- plan to, intend to, or expect to: I shall go later.
- will have to, is determined to, or definitely will: You shall do it. He shall do it.
- (in laws, directives, etc.) must; is or are obliged to: The meetings of the council shall be public.
- (used interrogatively in questions, often in invitations): Shall we go?
Origin of shall
Examples from the Web for shall
Who knew that “we shall overcome” meant “we, the few, shall book covers every decade or so, maybe, sometimes, if we are in style.”One Vogue Cover Doesn’t Solve Fashion’s Big Race Problem
January 2, 2015
Blessed are the peacemakers, for they shall be called the children of God.Cop Families Boo De Blasio at NYPD Graduation
December 30, 2014
But time and history will render an unambiguous verdict on this matter, as Rubio shall soon see.Rubio’s Embargo Anger Plays to the Past
December 19, 2014
It demands only that judges “shall hold their Offices during good Behaviour.”
Judges, they wrote, “shall hold their Offices during good Behaviour.”
Take it at once, and tell her I shall be up to see her presently.The Spenders
Harry Leon Wilson
Atropos has decreed that I at least shall never again enter her walls.
In a short time, I shall not have sufficient strength to impart all I have to say.
Then I shall have to put it out of your power to carry out your threat.Brave and Bold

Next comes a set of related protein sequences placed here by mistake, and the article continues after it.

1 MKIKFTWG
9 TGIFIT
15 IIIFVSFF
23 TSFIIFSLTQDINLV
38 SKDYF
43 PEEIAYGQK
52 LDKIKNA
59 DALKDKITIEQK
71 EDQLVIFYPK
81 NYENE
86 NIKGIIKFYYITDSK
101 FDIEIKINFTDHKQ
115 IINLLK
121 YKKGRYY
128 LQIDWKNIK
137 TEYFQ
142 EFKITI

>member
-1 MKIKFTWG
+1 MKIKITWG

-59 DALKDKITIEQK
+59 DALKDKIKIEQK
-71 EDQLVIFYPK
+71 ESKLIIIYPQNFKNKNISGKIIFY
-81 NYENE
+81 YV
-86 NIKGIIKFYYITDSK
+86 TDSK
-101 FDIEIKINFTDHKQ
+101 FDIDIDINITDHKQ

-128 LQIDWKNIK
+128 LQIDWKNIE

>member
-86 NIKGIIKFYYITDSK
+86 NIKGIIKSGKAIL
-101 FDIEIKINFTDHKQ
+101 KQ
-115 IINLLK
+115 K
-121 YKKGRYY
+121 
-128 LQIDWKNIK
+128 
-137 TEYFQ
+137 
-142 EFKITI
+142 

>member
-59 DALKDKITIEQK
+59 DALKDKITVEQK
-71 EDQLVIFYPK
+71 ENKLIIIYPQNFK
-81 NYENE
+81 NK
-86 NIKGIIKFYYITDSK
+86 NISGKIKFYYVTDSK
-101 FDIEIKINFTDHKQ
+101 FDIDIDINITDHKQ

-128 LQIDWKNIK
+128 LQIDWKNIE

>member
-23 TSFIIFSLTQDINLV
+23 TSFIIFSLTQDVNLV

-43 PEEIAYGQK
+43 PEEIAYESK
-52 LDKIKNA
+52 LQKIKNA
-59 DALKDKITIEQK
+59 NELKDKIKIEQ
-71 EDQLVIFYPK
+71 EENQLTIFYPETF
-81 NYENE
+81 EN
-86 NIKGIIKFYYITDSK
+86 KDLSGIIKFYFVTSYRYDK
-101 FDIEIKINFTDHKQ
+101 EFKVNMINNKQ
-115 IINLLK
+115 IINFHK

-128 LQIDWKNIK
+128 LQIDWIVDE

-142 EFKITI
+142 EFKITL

Two furlongs hence, and we shall be safe in the hostel at Dogmersfield.The Armourer's Prentices
Charlotte M. Yonge
- (esp with I or we as subject) used as an auxiliary to make the future tensewe shall see you tomorrow Compare will 1 (def. 1)
- (with you, he, she, it, they, or a noun as subject)
- used as an auxiliary to indicate determination on the part of the speaker, as in issuing a threatyou shall pay for this!
- used as an auxiliary to indicate compulsion, now esp in official documentsthe Tenant shall return the keys to the Landlord
- used as an auxiliary to indicate certainty or inevitabilityour day shall come
- (with any noun or pronoun as subject, esp in conditional clauses or clauses expressing doubt) used as an auxiliary to indicate nonspecific futurityI don't think I shall ever see her again; he doubts whether he shall be in tomorrow
Word Origin and History for shall
Old English sceal, Northumbrian scule "I owe/he owes, will have to, ought to, must" (infinitive sculan, past tense sceolde), a common Germanic preterite-present verb (along with can, may, will), from Proto-Germanic *skal- (cf. Old Saxon sculan, Old Frisian skil, Old Norse and Swedish skola, Middle Dutch sullen, Old High German solan, German sollen, Gothic skulan "to owe, be under obligation;" related via past tense form to Old English scyld "guilt," German Schuld "guilt, debt;" also Old Norse Skuld, name of one of the Norns), from PIE root *skel- (2) "to be under an obligation."
Ground sense of the Germanic word probably is "I owe," hence "I ought." The sense shifted in Middle English from a notion of "obligation" to include "futurity." Its past tense form has become should (q.v.). Cognates outside Germanic are Lithuanian skeleti "to be guilty," skilti "to get into debt;" Old Prussian skallisnan "duty," skellants "guilty."